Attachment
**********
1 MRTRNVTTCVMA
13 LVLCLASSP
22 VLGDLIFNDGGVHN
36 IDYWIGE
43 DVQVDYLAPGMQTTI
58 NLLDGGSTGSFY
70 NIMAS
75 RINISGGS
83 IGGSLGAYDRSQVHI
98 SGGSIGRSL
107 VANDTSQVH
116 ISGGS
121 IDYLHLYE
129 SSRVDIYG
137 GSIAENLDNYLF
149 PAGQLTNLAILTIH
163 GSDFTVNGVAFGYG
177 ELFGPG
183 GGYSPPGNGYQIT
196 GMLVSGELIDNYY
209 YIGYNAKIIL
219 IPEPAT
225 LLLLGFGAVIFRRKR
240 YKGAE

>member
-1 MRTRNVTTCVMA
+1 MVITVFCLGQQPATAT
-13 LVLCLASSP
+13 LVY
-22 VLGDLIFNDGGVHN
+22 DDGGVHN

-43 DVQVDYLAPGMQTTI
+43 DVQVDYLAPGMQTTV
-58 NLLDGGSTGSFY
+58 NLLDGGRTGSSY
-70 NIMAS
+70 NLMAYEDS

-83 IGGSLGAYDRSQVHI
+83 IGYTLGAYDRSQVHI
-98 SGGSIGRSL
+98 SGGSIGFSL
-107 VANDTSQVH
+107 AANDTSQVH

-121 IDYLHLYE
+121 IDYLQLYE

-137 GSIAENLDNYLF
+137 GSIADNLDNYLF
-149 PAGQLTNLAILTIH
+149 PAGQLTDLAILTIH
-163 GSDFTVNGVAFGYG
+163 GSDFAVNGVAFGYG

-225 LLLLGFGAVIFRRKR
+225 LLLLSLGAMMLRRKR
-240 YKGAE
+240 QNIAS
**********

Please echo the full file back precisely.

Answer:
1 MRTRNVTTCVMA
13 LVLCLASSP
22 VLGDLIFNDGGVHN
36 IDYWIGE
43 DVQVDYLAPGMQTTI
58 NLLDGGSTGSFY
70 NIMAS
75 RINISGGS
83 IGGSLGAYDRSQVHI
98 SGGSIGRSL
107 VANDTSQVH
116 ISGGS
121 IDYLHLYE
129 SSRVDIYG
137 GSIAENLDNYLF
149 PAGQLTNLAILTIH
163 GSDFTVNGVAFGYG
177 ELFGPG
183 GGYSPPGNGYQIT
196 GMLVSGELIDNYY
209 YIGYNAKIIL
219 IPEPAT
225 LLLLGFGAVIFRRKR
240 YKGAE

>member
-1 MRTRNVTTCVMA
+1 MVITVFCLGQQPATAT
-13 LVLCLASSP
+13 LVY
-22 VLGDLIFNDGGVHN
+22 DDGGVHN

-43 DVQVDYLAPGMQTTI
+43 DVQVDYLAPGMQTTV
-58 NLLDGGSTGSFY
+58 NLLDGGRTGSSY
-70 NIMAS
+70 NLMAYEDS

-83 IGGSLGAYDRSQVHI
+83 IGYTLGAYDRSQVHI
-98 SGGSIGRSL
+98 SGGSIGFSL
-107 VANDTSQVH
+107 AANDTSQVH

-121 IDYLHLYE
+121 IDYLQLYE

-137 GSIAENLDNYLF
+137 GSIADNLDNYLF
-149 PAGQLTNLAILTIH
+149 PAGQLTDLAILTIH
-163 GSDFTVNGVAFGYG
+163 GSDFAVNGVAFGYG

-225 LLLLGFGAVIFRRKR
+225 LLLLSLGAMMLRRKR
-240 YKGAE
+240 QNIAS